Except how to enjoy a beer. Because the simple act of enjoying a beer is largely lost on this crowd. If I had to compare it to something in my own experience, I'd say it resembles what I saw with music when I was in college. Everyone wanted a fancy stereo with lots of sexy lights and switches. The stereo itself became the center of conversation and attention. The music was secondary.

 Jeff adds some useful perspective on our present situation in his post:
I could give up beer, the beverage, more easily than I could coffee. By far. But what I'd find very hard to give up is the simple pleasure of sitting with people in a pub and enjoying a pint. In that context, I like a good beer, but it isn't the central feature of the outing. This view is far more prevalent in pub-going countries, where people regularly drink a lot of beer over the course of a year. But the term "beer geek" just doesn't fit. They're beer drinkers, and surely beer lovers. But not beer geeks.
As I've said in previous posts here, I believe beer geeks are driving a lot of the growth in craft beer. Particularly when you look at dollar volume growth and the growing importance of high end product. Most of that stuff is being bought by beer geeks. Cost is no object with these folks.

Not that long ago, you could walk into a brewery or pub, choose your beer from a short list and enjoy it. You might even order a pitcher to share with friends. Choosing the beer wasn't complicated. You made a judgement call and lived with it. The beer wasn't the central feature of the outing.

That's changed...or is changing. Many can't order just any beer today. They crave something new or special, something that can be showed off and discussed at length. The days of beer being a secondary, casual part of the experience are in decline, possibly rapid decline, for many.

Good beer has certainly changed how we think about beer. And mostly for the better. But beer geekery may be one of the more unfortunate developments of the craft era.

Tuesday, May 31, 2016

Hot Summer in the City at Anheuser-Busch

Memorial Day traditionally marks the beginning of the lurch toward the coming dog days of summer. Official summer won't arrive for a few weeks, but a few days of warm weather will give us a taste of what's on the horizon. For better or worse.

Now seems like a good time to check in again with our good friends at Anheuser-Busch. Summer is a busy time for them and, anyway, their efforts to maintain market share using unscrupulous strategies and initiatives are drawing scrutiny and bad press.

Summer Discounting
AB launched aggressive discounting programs in supermarket chains over the Memorial Day weekend and beyond. In one scenario, customers buy an 18-pack of Bud/Bud Light and get a second at 50% off. In another, you buy two 12-packs and get a third for a penny.

Convenience stores in many areas are seeing similar deals targeting the holiday weekends of summer. You'll see 12-packs of Bud/Bud Light selling for $9.99 coinciding with Memorial Day (through June 6), Fourth of July and Labor Day weekends. 12-packs will sell for $10.99 the rest of the time, according to reports.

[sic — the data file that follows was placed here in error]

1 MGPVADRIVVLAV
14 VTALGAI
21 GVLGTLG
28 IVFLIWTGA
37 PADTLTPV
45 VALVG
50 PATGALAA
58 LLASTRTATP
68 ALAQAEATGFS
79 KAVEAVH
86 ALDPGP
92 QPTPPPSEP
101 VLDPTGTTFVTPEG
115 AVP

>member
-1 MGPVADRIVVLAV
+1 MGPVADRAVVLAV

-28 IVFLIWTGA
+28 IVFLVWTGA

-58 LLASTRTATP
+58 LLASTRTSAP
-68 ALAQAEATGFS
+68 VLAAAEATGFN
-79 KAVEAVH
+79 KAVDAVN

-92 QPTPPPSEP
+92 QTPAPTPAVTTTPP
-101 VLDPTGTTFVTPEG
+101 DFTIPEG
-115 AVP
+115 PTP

The discounting extends to AB craft/crafty product, brands like Goose IPA and Shock Top, in some markets. Buy two six-packs of these brands and get a third for free. These offers may or may not be linked to the various holiday weekends.

Naturally, AB says there's no summer price war. They're just trying to attain an appropriate "price mix." Sure thing. In fact, this kind of price cutting is pretty cutthroat and something only Anheuser-Busch could pull off thanks to production and distribution efficiencies.

How much will the discounting gambit help or hurt? Hard to say. The big idea is to hang onto Bud/Bud Light drinkers while at the same continuing to build the market penetration of their craft and crafty brands. The only brand in the AB premium family showing growth is Michelob Ultra, perhaps a sign that Millennials will go for light beer when they get fat.

By the way, it's worth noting that AB's craft acquisitions are up 40 percent for the year in IRI, outperforming the craft segment as a whole. Goose Island is a big part of that and a nice example of what you can do with a flaccid brand when you have a massive, nationwide distribution network. Elysian, Golden Road, Blue Point and Four Peaks and Breckenridge are all up.

Branch Distributors
As many who stop by here know, the AB distribution network is a topic of interest for the Department of Justice as it reviews the pending acquisition of SABMiller. Beyond the issue of wholly-owned branch distributors is an incentive program that appears to violate anti-trust laws.

You know how it works, right? AB-affiliated distributors, owned and independent, are financially incentivized to advertise and sell AB brands. Distributors that tow the company line by moving 98 percent of their sales in AB brands receive the bulk of their advertising budget back.